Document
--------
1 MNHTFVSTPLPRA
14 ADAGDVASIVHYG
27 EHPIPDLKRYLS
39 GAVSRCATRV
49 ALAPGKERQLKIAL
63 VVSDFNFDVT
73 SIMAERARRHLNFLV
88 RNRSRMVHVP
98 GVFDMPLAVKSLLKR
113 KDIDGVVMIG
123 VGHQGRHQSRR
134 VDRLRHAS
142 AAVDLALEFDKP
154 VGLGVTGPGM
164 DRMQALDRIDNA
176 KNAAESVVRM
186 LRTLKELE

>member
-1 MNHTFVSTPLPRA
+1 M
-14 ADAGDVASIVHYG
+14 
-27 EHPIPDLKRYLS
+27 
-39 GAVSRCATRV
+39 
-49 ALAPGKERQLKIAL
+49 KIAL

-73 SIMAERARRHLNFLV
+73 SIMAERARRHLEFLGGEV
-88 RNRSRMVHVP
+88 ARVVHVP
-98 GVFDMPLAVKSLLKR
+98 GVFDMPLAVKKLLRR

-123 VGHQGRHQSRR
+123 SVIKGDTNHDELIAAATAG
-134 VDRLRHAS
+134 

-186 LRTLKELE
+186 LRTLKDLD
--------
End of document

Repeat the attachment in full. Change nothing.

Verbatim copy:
1 MNHTFVSTPLPRA
14 ADAGDVASIVHYG
27 EHPIPDLKRYLS
39 GAVSRCATRV
49 ALAPGKERQLKIAL
63 VVSDFNFDVT
73 SIMAERARRHLNFLV
88 RNRSRMVHVP
98 GVFDMPLAVKSLLKR
113 KDIDGVVMIG
123 VGHQGRHQSRR
134 VDRLRHAS
142 AAVDLALEFDKP
154 VGLGVTGPGM
164 DRMQALDRIDNA
176 KNAAESVVRM
186 LRTLKELE

>member
-1 MNHTFVSTPLPRA
+1 M
-14 ADAGDVASIVHYG
+14 
-27 EHPIPDLKRYLS
+27 
-39 GAVSRCATRV
+39 
-49 ALAPGKERQLKIAL
+49 KIAL

-73 SIMAERARRHLNFLV
+73 SIMAERARRHLEFLGGEV
-88 RNRSRMVHVP
+88 ARVVHVP
-98 GVFDMPLAVKSLLKR
+98 GVFDMPLAVKKLLRR

-123 VGHQGRHQSRR
+123 SVIKGDTNHDELIAAATAG
-134 VDRLRHAS
+134 

-186 LRTLKELE
+186 LRTLKDLD